"Cooking goes hand-in-hand with being a performer—you want people to enjoy what you're doing," Robert Earl Keen observes. "I've cooked all my life. Some of what gives me the most pleasure these days is cooking."
Keen is lucky, then, to have met with success both as a musician and, more recently, for his culinary achievements. Since his major-label debut more than 30 years ago, the Texas-bred singer-songwriter has enjoyed an enthusiastic following. Even without a lot of chart-topping singles, fans have appreciated his novelistic storytelling that taps into a modern approach to Western-style music. Starting in the 1980s, Keen—along with his friend Lyle Lovett and a handful of other musicians—pioneered the Americana genre that bridges the divide between roots, country, and bluegrass. Music has proven to be an excellent vocation.
But the laconic musician has always set his own tempo. A prolific recording artist (19 studio, live, and compilation albums since 1984) and live-performance act (he's currently taking a breather from touring in support of his 2015 album Happy Prisoner: The Bluegrass Sessions), the 59-year-old Keen remains a bit detached from the industry, living with his family on a ranch in Kerrville, a small town in the Texas Hill Country about a hour's drive northwest of San Antonio. And when he's home, he thinks less about music than he does his other passion: cooking.
"I'm really good at venison chili," he says. "With chili, you need to spend a lot of time—more than most people want to put in. I like to cook stuff people like … just as long as you stay out of my kitchen."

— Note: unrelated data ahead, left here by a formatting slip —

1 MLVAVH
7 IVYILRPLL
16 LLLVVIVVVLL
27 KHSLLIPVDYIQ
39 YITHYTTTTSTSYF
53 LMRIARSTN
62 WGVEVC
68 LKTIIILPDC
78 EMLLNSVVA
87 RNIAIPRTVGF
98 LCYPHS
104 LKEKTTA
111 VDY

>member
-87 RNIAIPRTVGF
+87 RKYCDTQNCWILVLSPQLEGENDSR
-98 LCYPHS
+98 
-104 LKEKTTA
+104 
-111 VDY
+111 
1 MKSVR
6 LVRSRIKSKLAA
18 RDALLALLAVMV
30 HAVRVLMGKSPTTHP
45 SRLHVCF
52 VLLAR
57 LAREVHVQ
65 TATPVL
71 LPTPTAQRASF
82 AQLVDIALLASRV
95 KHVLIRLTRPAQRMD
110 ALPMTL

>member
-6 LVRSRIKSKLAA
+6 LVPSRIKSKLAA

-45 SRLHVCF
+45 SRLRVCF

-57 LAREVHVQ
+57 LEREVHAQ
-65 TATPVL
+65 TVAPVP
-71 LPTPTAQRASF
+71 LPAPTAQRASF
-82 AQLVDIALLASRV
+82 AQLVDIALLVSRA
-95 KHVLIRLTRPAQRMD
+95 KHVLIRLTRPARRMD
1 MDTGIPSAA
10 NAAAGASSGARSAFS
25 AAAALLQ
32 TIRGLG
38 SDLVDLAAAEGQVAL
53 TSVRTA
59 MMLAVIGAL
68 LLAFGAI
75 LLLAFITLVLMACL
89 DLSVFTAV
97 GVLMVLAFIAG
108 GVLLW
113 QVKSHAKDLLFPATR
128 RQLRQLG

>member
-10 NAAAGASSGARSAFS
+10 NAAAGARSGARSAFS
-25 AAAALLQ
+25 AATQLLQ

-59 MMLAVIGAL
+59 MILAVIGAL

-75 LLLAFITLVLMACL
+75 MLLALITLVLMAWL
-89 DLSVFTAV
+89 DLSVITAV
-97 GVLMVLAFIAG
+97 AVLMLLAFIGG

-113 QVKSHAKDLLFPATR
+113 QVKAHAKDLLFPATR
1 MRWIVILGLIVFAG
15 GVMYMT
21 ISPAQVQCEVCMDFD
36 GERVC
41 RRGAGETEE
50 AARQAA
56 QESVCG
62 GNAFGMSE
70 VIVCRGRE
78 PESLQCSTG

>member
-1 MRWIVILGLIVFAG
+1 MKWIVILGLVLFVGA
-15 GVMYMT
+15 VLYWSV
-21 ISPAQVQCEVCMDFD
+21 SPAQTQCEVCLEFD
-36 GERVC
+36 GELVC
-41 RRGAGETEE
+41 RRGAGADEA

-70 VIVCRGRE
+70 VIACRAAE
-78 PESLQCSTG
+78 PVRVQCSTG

That spirit of Texas individualism no doubt contributed to Keen launching his own Bloody Mary mix, based on his own recipe.
Robert Earl Keen's Yardbird Bloody Mary Mix was released about two years ago, reportedly the only dry mix for the classic hangover cure, brunch staple, and refreshing summer cocktail. How did Keen come up with it? There's a tale there in the telling.
While cooking has been his relaxation, there is a confluence of food and music that's apparent from Keen's output. One of the first songs he wrote, with Lovett, was "This Old Porch," which talks about "greasy enchilada / with lots of cheese and onions and a guacamole salad." He's written ballads to barbecue, as well. But one of his most famous songs—the rollickingly comic "Merry Christmas from the Fam-O-Lee," about a disastrous holiday get-together—includes the lyric: "Make Bloody Marys cuz we all want one / send somebody to the Stop 'n Go / we need some celery … a bag of lemons." And for some reason, that caught fire with Keen's fans.